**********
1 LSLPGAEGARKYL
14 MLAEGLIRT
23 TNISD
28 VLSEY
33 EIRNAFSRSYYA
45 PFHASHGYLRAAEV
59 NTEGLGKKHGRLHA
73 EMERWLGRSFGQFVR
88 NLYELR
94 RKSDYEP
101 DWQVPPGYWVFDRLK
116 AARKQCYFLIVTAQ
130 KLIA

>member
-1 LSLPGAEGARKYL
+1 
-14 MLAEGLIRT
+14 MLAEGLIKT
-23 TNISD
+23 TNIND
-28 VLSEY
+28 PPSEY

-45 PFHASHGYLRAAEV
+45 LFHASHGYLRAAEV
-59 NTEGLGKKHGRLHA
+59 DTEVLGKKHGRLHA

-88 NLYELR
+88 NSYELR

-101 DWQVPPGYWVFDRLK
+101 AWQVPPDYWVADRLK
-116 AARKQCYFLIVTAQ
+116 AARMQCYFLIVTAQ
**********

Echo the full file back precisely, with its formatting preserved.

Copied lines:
1 LSLPGAEGARKYL
14 MLAEGLIRT
23 TNISD
28 VLSEY
33 EIRNAFSRSYYA
45 PFHASHGYLRAAEV
59 NTEGLGKKHGRLHA
73 EMERWLGRSFGQFVR
88 NLYELR
94 RKSDYEP
101 DWQVPPGYWVFDRLK
116 AARKQCYFLIVTAQ
130 KLIA

>member
-1 LSLPGAEGARKYL
+1 
-14 MLAEGLIRT
+14 MLAEGLIKT
-23 TNISD
+23 TNIND
-28 VLSEY
+28 PPSEY

-45 PFHASHGYLRAAEV
+45 LFHASHGYLRAAEV
-59 NTEGLGKKHGRLHA
+59 DTEVLGKKHGRLHA

-88 NLYELR
+88 NSYELR

-101 DWQVPPGYWVFDRLK
+101 AWQVPPDYWVADRLK
-116 AARKQCYFLIVTAQ
+116 AARMQCYFLIVTAQ